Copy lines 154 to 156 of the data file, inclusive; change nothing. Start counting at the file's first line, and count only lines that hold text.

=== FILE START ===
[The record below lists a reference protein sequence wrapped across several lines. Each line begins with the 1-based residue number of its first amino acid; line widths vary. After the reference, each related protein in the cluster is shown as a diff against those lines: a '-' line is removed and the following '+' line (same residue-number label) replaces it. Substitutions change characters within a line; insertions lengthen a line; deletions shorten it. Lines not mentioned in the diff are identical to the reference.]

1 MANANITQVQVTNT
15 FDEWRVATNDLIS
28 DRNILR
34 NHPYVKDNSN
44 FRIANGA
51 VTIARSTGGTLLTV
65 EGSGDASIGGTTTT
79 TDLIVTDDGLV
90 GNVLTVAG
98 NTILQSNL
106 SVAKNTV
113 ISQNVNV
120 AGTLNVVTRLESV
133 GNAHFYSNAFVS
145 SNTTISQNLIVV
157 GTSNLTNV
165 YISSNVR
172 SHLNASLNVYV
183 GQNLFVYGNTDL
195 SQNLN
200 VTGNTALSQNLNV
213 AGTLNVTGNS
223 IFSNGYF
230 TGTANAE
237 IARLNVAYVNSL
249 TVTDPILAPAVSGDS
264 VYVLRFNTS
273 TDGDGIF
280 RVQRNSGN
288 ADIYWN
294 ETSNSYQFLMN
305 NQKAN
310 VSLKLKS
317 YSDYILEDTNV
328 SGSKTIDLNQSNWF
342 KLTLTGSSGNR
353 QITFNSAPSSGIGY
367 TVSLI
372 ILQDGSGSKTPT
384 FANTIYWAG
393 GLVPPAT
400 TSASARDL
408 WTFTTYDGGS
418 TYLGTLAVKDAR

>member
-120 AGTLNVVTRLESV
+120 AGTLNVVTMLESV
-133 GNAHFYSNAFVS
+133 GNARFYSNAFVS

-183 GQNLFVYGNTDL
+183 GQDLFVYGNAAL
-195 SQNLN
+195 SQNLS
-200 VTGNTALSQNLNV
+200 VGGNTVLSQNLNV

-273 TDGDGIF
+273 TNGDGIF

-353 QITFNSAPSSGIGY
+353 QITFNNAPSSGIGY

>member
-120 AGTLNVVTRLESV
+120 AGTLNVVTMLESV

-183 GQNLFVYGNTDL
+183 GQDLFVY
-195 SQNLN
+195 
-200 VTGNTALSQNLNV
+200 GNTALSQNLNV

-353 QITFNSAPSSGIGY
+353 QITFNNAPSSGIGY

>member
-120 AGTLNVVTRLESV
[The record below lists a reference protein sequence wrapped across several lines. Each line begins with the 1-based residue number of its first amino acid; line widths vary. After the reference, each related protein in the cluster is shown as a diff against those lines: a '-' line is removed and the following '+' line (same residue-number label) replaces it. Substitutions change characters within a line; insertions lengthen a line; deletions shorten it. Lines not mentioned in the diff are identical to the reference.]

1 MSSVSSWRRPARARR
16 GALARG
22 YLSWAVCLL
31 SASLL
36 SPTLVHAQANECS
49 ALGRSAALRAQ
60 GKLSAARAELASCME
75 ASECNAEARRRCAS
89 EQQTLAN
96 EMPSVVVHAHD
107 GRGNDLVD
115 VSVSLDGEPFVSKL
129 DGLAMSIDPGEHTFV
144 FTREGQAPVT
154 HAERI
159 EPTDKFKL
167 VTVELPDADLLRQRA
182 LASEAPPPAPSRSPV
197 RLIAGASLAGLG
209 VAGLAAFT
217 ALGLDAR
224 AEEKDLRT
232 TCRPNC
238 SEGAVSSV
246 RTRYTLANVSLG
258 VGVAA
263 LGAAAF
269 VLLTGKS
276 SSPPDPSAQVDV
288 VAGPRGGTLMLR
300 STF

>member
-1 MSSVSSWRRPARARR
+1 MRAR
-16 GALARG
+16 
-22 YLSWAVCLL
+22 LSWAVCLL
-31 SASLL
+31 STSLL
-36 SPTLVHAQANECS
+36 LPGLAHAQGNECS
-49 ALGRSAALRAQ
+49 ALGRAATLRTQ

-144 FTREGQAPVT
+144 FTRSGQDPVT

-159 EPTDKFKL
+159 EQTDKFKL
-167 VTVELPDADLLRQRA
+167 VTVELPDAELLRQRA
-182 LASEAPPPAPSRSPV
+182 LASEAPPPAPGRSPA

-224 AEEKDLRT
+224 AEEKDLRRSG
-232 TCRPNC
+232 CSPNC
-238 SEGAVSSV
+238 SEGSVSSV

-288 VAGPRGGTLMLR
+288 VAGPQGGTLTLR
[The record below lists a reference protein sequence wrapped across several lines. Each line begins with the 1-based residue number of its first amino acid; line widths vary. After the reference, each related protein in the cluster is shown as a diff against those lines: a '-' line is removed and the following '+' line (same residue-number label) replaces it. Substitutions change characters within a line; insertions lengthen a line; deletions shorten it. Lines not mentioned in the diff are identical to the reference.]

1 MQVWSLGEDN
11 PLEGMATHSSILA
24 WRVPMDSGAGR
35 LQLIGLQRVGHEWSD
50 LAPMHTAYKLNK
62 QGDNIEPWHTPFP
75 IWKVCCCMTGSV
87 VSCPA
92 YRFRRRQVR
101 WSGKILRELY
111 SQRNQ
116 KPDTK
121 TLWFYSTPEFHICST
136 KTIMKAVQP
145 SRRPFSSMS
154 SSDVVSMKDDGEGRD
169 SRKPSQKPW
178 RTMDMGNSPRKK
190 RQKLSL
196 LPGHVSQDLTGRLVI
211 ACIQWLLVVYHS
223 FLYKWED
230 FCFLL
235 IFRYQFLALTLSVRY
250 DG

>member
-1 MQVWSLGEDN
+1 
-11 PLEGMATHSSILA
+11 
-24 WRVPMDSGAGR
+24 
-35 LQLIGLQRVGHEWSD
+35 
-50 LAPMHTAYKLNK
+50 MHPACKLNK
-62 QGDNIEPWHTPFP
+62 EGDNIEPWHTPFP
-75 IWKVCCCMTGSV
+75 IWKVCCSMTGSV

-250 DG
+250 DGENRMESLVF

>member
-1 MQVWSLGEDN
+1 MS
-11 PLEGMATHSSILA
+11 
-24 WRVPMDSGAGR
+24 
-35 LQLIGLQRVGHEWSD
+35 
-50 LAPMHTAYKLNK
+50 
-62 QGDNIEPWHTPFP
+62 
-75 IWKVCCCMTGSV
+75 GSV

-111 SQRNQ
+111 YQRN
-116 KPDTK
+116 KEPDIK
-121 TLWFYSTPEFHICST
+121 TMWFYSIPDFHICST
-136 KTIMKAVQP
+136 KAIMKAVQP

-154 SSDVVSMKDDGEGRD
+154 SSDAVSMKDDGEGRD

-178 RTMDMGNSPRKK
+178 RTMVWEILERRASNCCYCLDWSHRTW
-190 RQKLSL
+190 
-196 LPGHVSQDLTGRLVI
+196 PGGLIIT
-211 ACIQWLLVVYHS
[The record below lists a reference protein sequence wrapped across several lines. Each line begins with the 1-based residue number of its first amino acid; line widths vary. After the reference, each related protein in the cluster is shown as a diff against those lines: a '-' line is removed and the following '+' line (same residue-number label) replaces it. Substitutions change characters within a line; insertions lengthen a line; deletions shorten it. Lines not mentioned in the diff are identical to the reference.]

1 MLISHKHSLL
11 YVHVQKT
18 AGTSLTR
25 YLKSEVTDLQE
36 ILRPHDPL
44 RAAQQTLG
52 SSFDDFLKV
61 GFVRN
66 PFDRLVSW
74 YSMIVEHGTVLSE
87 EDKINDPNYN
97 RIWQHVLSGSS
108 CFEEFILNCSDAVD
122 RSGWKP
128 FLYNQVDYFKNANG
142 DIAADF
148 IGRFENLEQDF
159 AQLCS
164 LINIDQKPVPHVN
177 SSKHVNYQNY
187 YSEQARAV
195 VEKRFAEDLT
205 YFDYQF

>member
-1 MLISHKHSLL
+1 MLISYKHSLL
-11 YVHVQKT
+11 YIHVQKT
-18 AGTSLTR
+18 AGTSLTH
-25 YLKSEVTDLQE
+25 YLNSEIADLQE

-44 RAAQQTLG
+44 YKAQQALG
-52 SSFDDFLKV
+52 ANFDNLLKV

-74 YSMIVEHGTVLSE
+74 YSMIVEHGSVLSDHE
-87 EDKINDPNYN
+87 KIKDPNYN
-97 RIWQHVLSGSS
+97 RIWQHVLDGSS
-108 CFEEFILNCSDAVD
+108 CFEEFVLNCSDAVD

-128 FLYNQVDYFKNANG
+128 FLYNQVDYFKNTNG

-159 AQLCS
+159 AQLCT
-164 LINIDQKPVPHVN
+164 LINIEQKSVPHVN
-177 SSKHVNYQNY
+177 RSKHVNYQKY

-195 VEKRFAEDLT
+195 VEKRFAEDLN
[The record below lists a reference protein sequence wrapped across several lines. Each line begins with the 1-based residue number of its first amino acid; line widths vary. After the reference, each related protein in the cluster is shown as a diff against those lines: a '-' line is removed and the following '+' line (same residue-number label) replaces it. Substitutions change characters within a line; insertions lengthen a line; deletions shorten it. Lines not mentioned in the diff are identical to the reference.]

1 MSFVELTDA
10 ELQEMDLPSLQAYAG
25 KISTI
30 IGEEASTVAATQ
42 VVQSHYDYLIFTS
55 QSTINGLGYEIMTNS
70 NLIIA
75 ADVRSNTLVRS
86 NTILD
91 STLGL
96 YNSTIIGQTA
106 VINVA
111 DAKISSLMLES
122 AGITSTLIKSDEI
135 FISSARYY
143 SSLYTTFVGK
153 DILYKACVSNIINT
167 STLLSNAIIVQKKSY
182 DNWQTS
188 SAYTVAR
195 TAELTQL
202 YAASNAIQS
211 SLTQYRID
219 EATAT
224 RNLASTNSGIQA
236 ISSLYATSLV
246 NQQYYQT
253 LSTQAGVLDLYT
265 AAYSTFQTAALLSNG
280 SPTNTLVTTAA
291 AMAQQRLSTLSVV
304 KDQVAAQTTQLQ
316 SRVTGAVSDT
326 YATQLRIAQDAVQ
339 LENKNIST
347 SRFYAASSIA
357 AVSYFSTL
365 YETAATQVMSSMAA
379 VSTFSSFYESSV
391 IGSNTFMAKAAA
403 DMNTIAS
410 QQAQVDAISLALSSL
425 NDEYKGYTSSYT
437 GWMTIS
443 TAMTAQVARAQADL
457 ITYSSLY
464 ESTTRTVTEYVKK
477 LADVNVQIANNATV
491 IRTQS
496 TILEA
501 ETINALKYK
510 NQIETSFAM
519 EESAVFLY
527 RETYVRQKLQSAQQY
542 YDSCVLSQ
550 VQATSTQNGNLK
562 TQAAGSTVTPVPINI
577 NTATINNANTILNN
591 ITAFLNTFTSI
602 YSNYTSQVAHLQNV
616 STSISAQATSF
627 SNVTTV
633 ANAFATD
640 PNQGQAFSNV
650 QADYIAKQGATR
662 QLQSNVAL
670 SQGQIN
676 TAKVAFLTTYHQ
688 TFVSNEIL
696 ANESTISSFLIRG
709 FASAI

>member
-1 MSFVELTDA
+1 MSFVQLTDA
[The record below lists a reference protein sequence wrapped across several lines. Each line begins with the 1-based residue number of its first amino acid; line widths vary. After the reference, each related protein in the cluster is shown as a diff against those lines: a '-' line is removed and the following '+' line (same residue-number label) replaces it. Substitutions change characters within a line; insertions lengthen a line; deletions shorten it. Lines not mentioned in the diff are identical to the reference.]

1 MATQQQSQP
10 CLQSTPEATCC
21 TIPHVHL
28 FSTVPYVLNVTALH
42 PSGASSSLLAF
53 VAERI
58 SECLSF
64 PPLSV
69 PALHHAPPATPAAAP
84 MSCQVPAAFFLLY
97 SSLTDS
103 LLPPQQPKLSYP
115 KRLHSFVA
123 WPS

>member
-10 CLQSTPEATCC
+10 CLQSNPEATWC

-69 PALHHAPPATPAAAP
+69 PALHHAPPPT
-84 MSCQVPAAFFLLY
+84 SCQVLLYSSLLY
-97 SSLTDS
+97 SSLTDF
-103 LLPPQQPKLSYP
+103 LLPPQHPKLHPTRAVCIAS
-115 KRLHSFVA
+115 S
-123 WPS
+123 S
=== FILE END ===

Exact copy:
190 RQKLSL
196 LPGHVSQDLTGRLVI
211 ACIQWLLVVYHS